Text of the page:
In our Campaigns and Elections class after the election, we talked about how everything that happened was predicted to happen, so this was not a very exciting election. Although the first might might be true, thanks to Nate Silver, I still think that this was an important and exciting election.
Yes, we still remain a deeply divided country, with Congress just as divided as it’s been since 2010, but other things happened that make us seem less divided. It was the first time gay marriage has been approved at the ballot box, and it passed in every state that it was on the ballot (Maine, Maryland and Washington, and Minnesota voters rejected a constitutional amendment that would have defined marriage as a union solely between a man and a woman.
These victories for supporters of same-sex marriage broke the losing streak of voters rejecting gay marriage in 32 states. The are also reflective of growing public support for same-sex marriage, and polls this year have shown that over 50% of Americans support it. Voters are now supporting openly gay candidates as well, with Tammy Baldwin being elected the first openly gay senator from Wisconsin.
It was also a good night for women. A record twenty women are now senators. Todd Akin and his “legitimate rape” comments went down, as did Richard Mourdock and his comments about rape being “something that god intended to happen.”
It was a good night for the people of California, and a bad night for billionaires like the Koch Brother and Sheldon Adelson. Both poured millions into Proposition 32, which would have banned unions to use paycheck deductions for political purposes, but Prop 32 was rejected by voters 56% to 44%. They also gave money to defeat Proposition 30, but Californians voted to pay more taxes in order to avoid cuts to public education.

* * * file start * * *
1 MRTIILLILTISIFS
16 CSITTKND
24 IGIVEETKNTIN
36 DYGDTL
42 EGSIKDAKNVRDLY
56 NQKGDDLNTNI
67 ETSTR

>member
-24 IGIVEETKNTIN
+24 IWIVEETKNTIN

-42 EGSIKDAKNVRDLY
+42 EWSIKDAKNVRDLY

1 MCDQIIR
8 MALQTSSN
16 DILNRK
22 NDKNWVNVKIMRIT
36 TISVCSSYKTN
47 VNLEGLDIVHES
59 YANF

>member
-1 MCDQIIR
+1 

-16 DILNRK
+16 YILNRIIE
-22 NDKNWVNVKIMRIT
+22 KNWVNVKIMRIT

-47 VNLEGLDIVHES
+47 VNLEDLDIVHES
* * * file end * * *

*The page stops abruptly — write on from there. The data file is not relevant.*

So we can say that not much has really changed, or we can look at the big changes that did happen and be hopeful about the future. The demographics of our country are changing and we are moving in a new direction. The Republican Party needs to stop only appealing to rich white males or it will continue to lose. Billionaires can still pour millions into campaigns, but they do not always win.
We talk about how volunteer labor isn’t that great and campaigns are often poorly run, but through volunteering people become more engaged in and excited about politics. These are people who might never professionally work on a campaign or for a politician, but they believe they they have a stake in who gets elected and what voter referendums pass. And that is important, at least President Obama thinks so. He even cried!